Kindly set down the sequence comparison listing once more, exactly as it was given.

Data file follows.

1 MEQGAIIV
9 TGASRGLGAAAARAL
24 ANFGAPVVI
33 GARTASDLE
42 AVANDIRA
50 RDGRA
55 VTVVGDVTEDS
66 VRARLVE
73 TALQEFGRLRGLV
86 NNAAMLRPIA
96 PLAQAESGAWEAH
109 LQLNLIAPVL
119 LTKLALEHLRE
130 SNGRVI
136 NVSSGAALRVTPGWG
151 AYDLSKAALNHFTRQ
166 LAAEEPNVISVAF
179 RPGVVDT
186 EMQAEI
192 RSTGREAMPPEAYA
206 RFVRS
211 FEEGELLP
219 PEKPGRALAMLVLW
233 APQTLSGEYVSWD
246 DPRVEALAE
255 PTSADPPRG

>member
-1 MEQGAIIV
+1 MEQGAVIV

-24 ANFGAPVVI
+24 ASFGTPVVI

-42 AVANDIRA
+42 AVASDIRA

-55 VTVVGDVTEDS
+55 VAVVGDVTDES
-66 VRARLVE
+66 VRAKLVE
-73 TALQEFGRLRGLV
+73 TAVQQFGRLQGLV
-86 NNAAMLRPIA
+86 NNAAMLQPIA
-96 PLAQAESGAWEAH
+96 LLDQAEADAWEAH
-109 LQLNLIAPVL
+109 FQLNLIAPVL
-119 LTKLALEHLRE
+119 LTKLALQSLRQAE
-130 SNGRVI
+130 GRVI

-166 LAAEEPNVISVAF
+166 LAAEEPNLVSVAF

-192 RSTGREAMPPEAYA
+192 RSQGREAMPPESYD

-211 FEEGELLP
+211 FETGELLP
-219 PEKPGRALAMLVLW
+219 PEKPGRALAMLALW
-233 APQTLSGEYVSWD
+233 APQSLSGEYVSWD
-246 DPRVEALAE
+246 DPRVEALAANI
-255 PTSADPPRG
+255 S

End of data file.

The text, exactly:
1 MEQGAIIV
9 TGASRGLGAAAARAL
24 ANFGAPVVI
33 GARTASDLE
42 AVANDIRA
50 RDGRA
55 VTVVGDVTEDS
66 VRARLVE
73 TALQEFGRLRGLV
86 NNAAMLRPIA
96 PLAQAESGAWEAH
109 LQLNLIAPVL
119 LTKLALEHLRE
130 SNGRVI
136 NVSSGAALRVTPGWG
151 AYDLSKAALNHFTRQ
166 LAAEEPNVISVAF
179 RPGVVDT
186 EMQAEI
192 RSTGREAMPPEAYA
206 RFVRS
211 FEEGELLP
219 PEKPGRALAMLVLW
233 APQTLSGEYVSWD
246 DPRVEALAE
255 PTSADPPRG

>member
-1 MEQGAIIV
+1 MEQGAVIV

-24 ANFGAPVVI
+24 ASFGTPVVI

-42 AVANDIRA
+42 AVASDIRA

-55 VTVVGDVTEDS
+55 VAVVGDVTDES
-66 VRARLVE
+66 VRAKLVE
-73 TALQEFGRLRGLV
+73 TAVQQFGRLQGLV
-86 NNAAMLRPIA
+86 NNAAMLQPIA
-96 PLAQAESGAWEAH
+96 LLDQAEADAWEAH
-109 LQLNLIAPVL
+109 FQLNLIAPVL
-119 LTKLALEHLRE
+119 LTKLALQSLRQAE
-130 SNGRVI
+130 GRVI

-166 LAAEEPNVISVAF
+166 LAAEEPNLVSVAF

-192 RSTGREAMPPEAYA
+192 RSQGREAMPPESYD

-211 FEEGELLP
+211 FETGELLP
-219 PEKPGRALAMLVLW
+219 PEKPGRALAMLALW
-233 APQTLSGEYVSWD
+233 APQSLSGEYVSWD
-246 DPRVEALAE
+246 DPRVEALAANI
-255 PTSADPPRG
+255 S